I read book blogs and thought, “Oh, I know I can do better than that.” And I would continue reading, and writing about it. Then I got myself listed on a book blog for authors to find reviewers. And they came calling. Not many, but a few. Some I turned away. Some I accepted and then regretted that choice. One came through like a shining star, and I asked Alexander Watson what else he was working on and would he make sure I got copies.
The really good books are the ones that make it worthwhile. Alexander’s River Queens was the one that kept me going because it was so elegant, and he was so professional about promoting his book. He kept me going when work was turning ugly. He reminded me why I had such a deep abiding love for books, and the sanctuary they offered me.
But I was getting more restless. Because now I was reading books that were touted by groups of people I had respect for and wondering what I was missing. Kafka? Yeah, he’s fine but this one story in this collection was really clunky, how did it ever get picked? Steve Martin? Yeah … no. Ready Player One? Okay, not an 80s kid. Don’t get it.
By August 2018, I was in such a funk. Work was quickly going off the rails, I was discovering more and more I had at most two friends to talk about literature and books with. I wanted more something, everything, different.
And so there was WorldCon 76 in my backyard. The reader friend on the East Coast convinced me to cough up the money. It was a lot of money. But he was right, it would be a shame to miss it when it was less than five miles from home. And, wow. I had a great time, better than any other con I’d ever been to. I was on my own, attending panels I wanted, and just being me. What a revelation.
My very first panel of my WorldCon experience was M. Todd Gallowglas’ “LitCrit for Geeks.” Wait. What? This can’t be right. I thought LitCrit was dry and dull and required special skills and, here’s this writer I’ve never heard of making it sound like a lot of fun. Something worthwhile.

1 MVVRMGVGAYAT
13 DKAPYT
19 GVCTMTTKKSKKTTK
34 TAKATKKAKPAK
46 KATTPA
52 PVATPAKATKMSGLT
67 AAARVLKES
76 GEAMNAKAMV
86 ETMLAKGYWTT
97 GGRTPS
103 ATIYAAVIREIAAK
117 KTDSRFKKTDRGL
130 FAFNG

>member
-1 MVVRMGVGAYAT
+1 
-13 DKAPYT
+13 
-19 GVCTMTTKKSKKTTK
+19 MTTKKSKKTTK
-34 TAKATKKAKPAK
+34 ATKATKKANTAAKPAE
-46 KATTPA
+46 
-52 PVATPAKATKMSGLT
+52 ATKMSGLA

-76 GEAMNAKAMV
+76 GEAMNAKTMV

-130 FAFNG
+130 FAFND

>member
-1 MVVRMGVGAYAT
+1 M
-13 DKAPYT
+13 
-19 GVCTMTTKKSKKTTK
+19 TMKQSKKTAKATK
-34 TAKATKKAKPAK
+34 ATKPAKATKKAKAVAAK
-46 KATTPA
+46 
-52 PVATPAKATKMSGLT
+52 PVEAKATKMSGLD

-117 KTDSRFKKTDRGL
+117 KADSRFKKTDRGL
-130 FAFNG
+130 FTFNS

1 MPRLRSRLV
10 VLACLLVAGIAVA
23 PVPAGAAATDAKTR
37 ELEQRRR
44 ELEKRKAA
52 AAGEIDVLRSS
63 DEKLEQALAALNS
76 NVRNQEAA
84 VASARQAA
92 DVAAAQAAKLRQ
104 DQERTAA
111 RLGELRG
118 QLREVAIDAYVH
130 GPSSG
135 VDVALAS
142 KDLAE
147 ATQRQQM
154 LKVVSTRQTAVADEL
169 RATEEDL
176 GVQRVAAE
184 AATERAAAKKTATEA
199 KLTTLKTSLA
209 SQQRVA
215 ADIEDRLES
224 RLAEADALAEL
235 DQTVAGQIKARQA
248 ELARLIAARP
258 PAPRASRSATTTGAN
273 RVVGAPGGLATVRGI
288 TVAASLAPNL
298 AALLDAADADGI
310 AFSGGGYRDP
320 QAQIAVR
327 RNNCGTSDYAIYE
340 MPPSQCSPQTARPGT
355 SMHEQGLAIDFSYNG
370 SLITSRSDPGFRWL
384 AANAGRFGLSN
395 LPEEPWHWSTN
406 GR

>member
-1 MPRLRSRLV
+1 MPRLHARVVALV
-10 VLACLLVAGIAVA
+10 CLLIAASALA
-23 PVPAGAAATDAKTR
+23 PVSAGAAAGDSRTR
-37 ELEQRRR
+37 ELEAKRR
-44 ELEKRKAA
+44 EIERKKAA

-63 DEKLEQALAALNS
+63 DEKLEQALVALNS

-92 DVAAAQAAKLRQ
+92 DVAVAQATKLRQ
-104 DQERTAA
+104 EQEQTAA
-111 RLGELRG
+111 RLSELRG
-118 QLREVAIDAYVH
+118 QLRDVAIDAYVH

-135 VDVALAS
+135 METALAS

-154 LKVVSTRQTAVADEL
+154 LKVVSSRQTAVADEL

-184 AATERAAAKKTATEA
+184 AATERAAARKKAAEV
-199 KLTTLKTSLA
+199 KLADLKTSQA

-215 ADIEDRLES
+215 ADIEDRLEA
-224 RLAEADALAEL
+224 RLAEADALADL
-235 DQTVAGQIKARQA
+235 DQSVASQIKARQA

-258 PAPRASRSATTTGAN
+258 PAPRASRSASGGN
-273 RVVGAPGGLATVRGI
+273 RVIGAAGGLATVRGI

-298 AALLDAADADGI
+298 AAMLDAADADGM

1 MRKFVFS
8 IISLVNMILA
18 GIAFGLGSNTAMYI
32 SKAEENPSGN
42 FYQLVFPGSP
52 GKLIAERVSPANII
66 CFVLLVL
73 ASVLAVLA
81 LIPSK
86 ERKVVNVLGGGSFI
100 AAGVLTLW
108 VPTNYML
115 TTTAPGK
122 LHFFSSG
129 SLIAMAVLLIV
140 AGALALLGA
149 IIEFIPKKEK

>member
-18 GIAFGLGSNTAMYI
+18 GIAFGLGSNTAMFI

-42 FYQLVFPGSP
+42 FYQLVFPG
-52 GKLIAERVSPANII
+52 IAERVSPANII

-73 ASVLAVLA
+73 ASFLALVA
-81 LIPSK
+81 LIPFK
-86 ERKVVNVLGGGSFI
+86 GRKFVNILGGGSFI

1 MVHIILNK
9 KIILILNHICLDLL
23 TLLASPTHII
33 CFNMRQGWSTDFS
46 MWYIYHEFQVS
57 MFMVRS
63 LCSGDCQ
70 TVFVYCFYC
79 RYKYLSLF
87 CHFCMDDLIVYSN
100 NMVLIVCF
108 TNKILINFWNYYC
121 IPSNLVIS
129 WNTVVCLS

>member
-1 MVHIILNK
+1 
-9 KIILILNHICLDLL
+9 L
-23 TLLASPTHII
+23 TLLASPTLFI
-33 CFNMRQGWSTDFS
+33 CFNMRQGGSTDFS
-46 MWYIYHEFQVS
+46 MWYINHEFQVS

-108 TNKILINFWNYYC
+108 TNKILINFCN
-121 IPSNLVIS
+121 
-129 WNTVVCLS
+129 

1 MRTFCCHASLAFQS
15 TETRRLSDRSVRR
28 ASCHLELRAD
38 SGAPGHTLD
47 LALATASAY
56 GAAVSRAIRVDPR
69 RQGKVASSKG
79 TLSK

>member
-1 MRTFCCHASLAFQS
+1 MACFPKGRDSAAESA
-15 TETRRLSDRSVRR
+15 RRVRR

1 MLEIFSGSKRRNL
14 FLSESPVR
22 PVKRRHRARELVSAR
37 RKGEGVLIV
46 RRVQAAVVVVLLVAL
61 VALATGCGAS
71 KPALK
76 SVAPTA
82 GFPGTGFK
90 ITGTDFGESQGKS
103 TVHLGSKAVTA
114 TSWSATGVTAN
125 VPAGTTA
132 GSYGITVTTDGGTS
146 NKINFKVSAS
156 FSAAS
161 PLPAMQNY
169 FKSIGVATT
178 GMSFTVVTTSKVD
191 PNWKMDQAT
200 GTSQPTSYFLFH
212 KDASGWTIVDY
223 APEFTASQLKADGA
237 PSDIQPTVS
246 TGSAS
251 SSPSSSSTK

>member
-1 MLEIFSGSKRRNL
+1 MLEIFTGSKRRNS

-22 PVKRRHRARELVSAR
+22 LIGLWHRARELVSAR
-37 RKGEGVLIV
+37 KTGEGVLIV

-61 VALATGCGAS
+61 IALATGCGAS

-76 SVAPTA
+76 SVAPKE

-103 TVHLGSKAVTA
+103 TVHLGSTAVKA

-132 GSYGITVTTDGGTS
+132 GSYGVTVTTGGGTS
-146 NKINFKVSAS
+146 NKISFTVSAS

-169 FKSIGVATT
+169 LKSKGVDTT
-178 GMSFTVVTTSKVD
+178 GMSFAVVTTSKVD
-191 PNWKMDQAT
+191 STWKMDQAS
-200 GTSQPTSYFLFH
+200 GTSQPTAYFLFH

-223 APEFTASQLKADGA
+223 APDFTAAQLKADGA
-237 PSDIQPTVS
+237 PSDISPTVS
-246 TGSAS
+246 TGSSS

When I got home from the weekend, I reread my notes. Intertextuality, metatextuality, Marxism, feminism, new historicism? Race, gender, deconstruction, OOO? And for the next month while I fought the demons at work, and tried a new approach to reading and journaling, I thought about LitCrit. This geek wanted more but what?
I lost my job in September. Packed up my stuff and came home. Moped around for a few days and thought “now what?” The need to read, and write, remained. But I wanted to go deeper. I knew there were ways to do that but I didn’t have a clue where to start. Just reading and recapping weren’t enough anymore.
Little did I know that the guy I hadn’t heard of would turn out to be my mentor and show me the way to look at things differently. Little did I know how much I was going to change. Little did I know how much work it would be and how happy it would make me. Here, finally, was something worthwhile to do with my time.